It’s important to have these considerations in mind when deciding how you would like to invest. It can be difficult when you are also trying to diversify your investments, but striking the right balance between your investment frequency, investment amount, and fees paid is a key step in setting up a successful, long-term investment strategy. 

If you want to follow a DCA strategy but are struggling to make regular investments while also diversifying, perhaps consider whether some exchange-traded funds (ETFs) may be a better choice for your portfolio than investing in individual companies, as ETFs provide instant diversification in a single transaction.

Find the right balance for your investment frequency

If you choose to follow a DCA approach, it is important to set up an investment frequency that best suits your own personal circumstances. As we’ve just demonstrated, investment frequency can also impact the amount of cash lost to fees, so it’s important to strike the right balance. 

Ideally you would want to be investing reasonably frequently (perhaps once a month) in a diversified portfolio, but without losing excessive amounts to fees. If striking the right balance feels tough, some online brokers and micro-investing apps charge much lower brokerage fees and can provide alternative ways to invest small amounts at a lower cost, while still diversifying.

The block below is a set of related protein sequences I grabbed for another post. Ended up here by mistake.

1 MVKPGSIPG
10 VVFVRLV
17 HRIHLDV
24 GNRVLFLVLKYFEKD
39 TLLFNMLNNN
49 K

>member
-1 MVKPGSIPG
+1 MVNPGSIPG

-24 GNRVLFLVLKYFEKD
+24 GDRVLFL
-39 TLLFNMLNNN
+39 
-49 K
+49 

Always make sure that you are honest with yourself about how much you can afford to regularly invest. Adopting a DCA investment approach requires patience and discipline, as wealth accumulates over time. You won’t get the full benefit of this approach if you are constantly having to withdraw funds from your share portfolio to cover your daily expenses.

Therefore, always choose a realistic amount of money that fits within your personal budget – while still remembering to keep some spare cash set aside in your emergency fund.

Guide last updated May 2022. The Motley Fool has a disclosure policy. This article contains general investment advice only (under AFSL 400691). Authorised by Scott Phillips.